In your shoes, I think I would write down all of mom's complaints, i.e. take her seriously and show her that you hear what she's saying. Sort her issues into categories. Medical? Director of nursing. Laundry? Head of housekeeping. The whole list should go to the director of social work as well. I've found with my mom in three separate facilities that understanding their systems was key in knowing who to address issues with and how to get them resolved. Is her clothing labelled? What is the protocol for giving pain meds? Does she have prn (available upon request) pain relief written by doctor? Who has she asked for meds? In my mom's case, she doesn't get who the various personnel are. She also doesn't always ask, she seems to expect them to know when she's in pain. I'd arrive for a visit and she'd say "I'm in pain!" I'd ask where and she couldn't tell me. I'd ask if she's told anyone and she hadn't. I finally got them to put her on scheduled pain meds because she just can't seem to figure out how to ask when she's hurting. But do sit down with the appropriate staff and try to address the issues.
SuziQ, does your Mom actually say she wants to move back in with you, or is she saying "I want to go home"? It's my understanding with memory loss that when a patient says they want to go home, they mean the house where they spent their childhood.
Sorry I haven't been back to this site. Things are going ok I guess. She doesn't say she wants to come home with me anymore. She seems to not care about much anymore either. She just stays in her room except for her meals. And then she usually isn't that hungry. When she went in she was 148 lbs, now she's down to 121lbs. a month ago. She says she wishes God would take he. She get her Oxydone (spelling) 10mg 4 times a day. I think that has made her dementia worse and not wanting to do anything. But she is in so much pain she needs them. Now I found a sore on her ankle and her ankle is swollen, so she finally agreed I can take her to the doctor. It could be a spider bite, but not sure. I guess I need to write her name in all her clothes, but they know I take them and wash them. They are getting better about putting them in a bag and putting them on the top shelf so she doesn't put them back on.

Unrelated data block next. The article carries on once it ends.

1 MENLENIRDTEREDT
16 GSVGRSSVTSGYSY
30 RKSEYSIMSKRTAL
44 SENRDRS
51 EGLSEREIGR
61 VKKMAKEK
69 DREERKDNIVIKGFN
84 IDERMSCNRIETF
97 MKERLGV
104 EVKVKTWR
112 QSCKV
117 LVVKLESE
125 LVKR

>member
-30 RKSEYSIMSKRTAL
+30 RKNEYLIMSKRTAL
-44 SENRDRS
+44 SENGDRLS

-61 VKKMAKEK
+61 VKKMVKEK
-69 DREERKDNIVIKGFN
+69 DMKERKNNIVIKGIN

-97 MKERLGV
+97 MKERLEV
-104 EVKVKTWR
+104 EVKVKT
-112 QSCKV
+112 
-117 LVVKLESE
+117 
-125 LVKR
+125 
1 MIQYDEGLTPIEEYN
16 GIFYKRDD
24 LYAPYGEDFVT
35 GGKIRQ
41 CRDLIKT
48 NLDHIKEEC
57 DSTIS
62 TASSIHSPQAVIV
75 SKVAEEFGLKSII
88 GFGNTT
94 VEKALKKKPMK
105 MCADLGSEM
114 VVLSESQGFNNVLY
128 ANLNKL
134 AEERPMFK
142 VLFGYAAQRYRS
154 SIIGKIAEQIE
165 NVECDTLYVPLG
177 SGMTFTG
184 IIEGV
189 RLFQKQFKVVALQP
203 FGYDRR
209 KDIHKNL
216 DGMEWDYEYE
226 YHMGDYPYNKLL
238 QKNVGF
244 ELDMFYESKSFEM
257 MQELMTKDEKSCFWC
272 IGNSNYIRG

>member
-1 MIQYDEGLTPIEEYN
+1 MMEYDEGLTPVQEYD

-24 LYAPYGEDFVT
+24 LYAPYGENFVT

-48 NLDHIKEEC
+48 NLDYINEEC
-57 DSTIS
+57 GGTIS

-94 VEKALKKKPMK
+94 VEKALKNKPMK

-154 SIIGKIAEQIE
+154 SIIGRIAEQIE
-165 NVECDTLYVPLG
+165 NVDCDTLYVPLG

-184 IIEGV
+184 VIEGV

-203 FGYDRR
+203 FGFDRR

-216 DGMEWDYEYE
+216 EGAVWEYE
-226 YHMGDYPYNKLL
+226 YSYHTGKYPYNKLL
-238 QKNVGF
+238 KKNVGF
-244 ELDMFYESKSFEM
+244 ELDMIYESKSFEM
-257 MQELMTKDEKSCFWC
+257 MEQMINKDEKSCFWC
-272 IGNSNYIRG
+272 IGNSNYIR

And life goes on. Thanks everyone and have a wonderful day, week, month.
good grief get an Ombudsman in there NOW. Wow! Demand the Head Nurse too! Plus if she is on all that oxycodone she could be seriously constipated. If she hasn't had a BM in three days, head for the ER, pronto!!
SuziQ,

The fact that your mom has lost so much weight, has a new sore, is uninterested in activities, and is on so much oxycodone is very concerning. It can get very overwhelming dealing with all of the issues of an aging parent.

You may want to find a geriatric care manager to help you address some of these issues and concerns:

http://www.caremanager.org/why-care-management/what-you-should-know/
I concur on the Oxycodone...4 times a day is a huge dose, plus she is probably addicted to it now, so...any alteration to a strict dosing schedule may give her withdrawl symptoms, or she may be acclimated to dose and be needing higher dose to achieve same effect. I am so sorry to hear of her depressed state, and the toll is take on you too. I will remember you in my daily prayers and send good thoughts your & your mom's way. Take care.

Keep the conversation going (or start a new one)

Please enter your Comment

Ask a Question

Reach thousands of elder care experts and family caregivers
Get answers in 10 minutes or less
Receive personalized caregiving advice and support